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Drug FAQ

What is a Drug?

Health Canada defines a drug as “any substance, other than food, which is taken to change the way the body and/or mind functions” ¹.  These can include caffeine, nicotine, alcohol, diazepam, marijuana, LSD, MDMA, heroin, cocaine, and methamphetamine.

Although drugs exist to change how the body functions, drugs that are abused typically affect the central nervous system (the one exception being steroids) and can change the way a person thinks, feels or acts. These mood-altering drugs are best known as psychoactive drugs ².

Typically, psychoactive drugs are classified either by their effect on the central nervous system, how they are taken (route of administration) or by their active ingredient.

Psychoactive drugs that are not prescribed but can be obtained legally by anyone who is of legal age in Canada include alcohol and tobacco.

Health Canada classifies illegal drugs by how they are administered (i.e. inhalants) or their effect on the central nervous system (i.e. hallucinogens, depressants, stimulants). Cannabis and anabolic steroids, both illegal substances without a prescription, are given separate categories. 

(1) Source: Health Canada, Straight Facts About Drugs & Drug Abuse.
(2) Note: Officially, the Government of Canada prefers the term psychoactive substance which means “a substance which alters mental process such as thinking or emotions.” However, the term drug is used. Source: Cannabis: Our Position for a Canadian Public Policy (2002) Report on the Senate Special Committee on Illegal Drugs, Volume I: Parts I and II, Senate of Canada.

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Why do People Use Drugs?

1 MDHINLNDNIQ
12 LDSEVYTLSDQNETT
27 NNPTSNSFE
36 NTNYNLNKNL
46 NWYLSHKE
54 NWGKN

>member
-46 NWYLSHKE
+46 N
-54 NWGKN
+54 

Some people like or want some of the effects that drugs create or are thought to create such as:

  • Being more relaxed in social situation
  • Relieving physical or psychological discomfort
  • Experiencing Intense pleasure (euphoric effect)
  • Having more energy
  • Concentrating with more intensity, for longer duration
  • Being able to think more creatively

 

Some may use drugs as an excuse for behavior which they want to engage in but wish to have themselves or others believe that it was “the drugs that made me do it.”

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What is a Prescription Drug?

Basically, a prescription drug is any drug which may be sold by a pharmacy when approved by a medical practitioner (doctor or dentist) in writing. The term “prescription drug” is used to distinguish it from over the counter (OTC) drugs that can be obtained without the need for written consent from a medical practitioner.

A prescription drug can be prescribed by a medical practitioner such as a general practitioner, medical specialist, dentist or psychiatrist. In Canada, psychologists are not authorized to prescribe drugs.

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What is Drug Treatment?

Drug treatment describes the process of providing therapy to individuals who have been diagnosed with an addiction to drugs. Drug treatment can be outpatient, hospital-based (inpatient), or residential or it can even be pharmacological (prescribing certain drugs to block the effects of opiates, create discomfort during relapse, etc.).

Drug treatment is also sometimes confused with drug detox which, typically, is a medical service provided by nurses and doctors.with little or no therapeutic component to address the psychological dependence.

Drug treatment can vary in duration, frequency and intensity.

It is important to note that just the amount of drugs an individual consumes does not determine whether an individual needs drug treatment since it may just be drug abuse.

For more information refer to the Drug Treatment Basics section in Self-Help.